Family, friends and supporters mourned Kimani Gray at his funeral Saturday, two weeks after the 16-year-old was shot and killed by plainclothes police officers.
Services for the teen were held at St. Catherine of Genoa Church in Brooklyn, with police watching over the proceedings.
The New York City Police Department claims that the officers fired 11 times when Gray pulled out a gun. Though Gray did not shoot, his weapon was allegedly loaded with four bullets.
Gray was shot seven times, including three times in the back. Witnesses at the scene claim that the teen was not holding a gun when he was killed, and that he had attempted to run away when officers drew their weapons.
Gray had four previous arrests and police say he was a member of the Blood street gang.
Gray’s family refuted the report, and has requested an independent investigation of the shooting. Vigils and protests held in the weeks following the shooting ended in dozens of arrests, as angry young New Yorkers began hurling bottles and debris at NYPD officers.
City Mayor Michael Bloomberg attempted to reach out to the Gray family, only to receive a stern rejection.
“We weren’t interested in the photo op,” Kenneth J. Montgomery, a lawyer representing Gray’s mother, Carol Gray, told The New York Times. “In the totem pole of important things and important emotions, that would come somewhere at the bottom.”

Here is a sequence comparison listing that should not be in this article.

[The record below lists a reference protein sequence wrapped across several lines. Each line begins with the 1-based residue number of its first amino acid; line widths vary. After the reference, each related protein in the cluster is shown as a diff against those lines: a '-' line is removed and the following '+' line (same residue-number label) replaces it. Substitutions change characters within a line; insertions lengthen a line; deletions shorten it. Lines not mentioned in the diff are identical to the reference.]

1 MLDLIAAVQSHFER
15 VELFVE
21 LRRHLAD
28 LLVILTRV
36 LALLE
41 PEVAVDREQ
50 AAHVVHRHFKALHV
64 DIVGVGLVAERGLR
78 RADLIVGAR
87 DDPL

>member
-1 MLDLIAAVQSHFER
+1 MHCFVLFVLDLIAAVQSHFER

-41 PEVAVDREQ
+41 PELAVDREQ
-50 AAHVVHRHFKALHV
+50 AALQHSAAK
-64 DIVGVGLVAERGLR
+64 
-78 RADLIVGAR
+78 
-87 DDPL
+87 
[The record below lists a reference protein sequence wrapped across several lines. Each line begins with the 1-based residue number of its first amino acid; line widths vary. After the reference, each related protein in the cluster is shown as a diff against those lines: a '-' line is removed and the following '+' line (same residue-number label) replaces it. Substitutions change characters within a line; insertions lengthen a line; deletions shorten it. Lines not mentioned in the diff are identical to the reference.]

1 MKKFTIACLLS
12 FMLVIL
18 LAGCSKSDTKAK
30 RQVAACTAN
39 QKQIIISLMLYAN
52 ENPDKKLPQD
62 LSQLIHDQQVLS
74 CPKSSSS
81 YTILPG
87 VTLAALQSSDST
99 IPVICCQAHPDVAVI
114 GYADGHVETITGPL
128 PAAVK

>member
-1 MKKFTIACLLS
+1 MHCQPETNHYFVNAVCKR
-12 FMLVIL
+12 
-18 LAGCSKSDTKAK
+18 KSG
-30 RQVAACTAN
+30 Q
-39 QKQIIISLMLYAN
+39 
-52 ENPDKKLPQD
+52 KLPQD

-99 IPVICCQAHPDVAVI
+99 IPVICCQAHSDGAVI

Bloomberg said that Ms. Gray went as far as changing her telephone number to avoid him. The mayor has characterized the shooting as justified, based on reports from the police.
Bloomberg has offered similar condolences in the past, including to the family of Sean Bell, a young man who was shot at more than 50 times by police in 2006.
Montgomery suggested that the mayor’s gesture would be hollow. “I don’t know why he would reach out,” he said. “I’m much more interested in seeing him pushing the powers that be to get an investigation done.”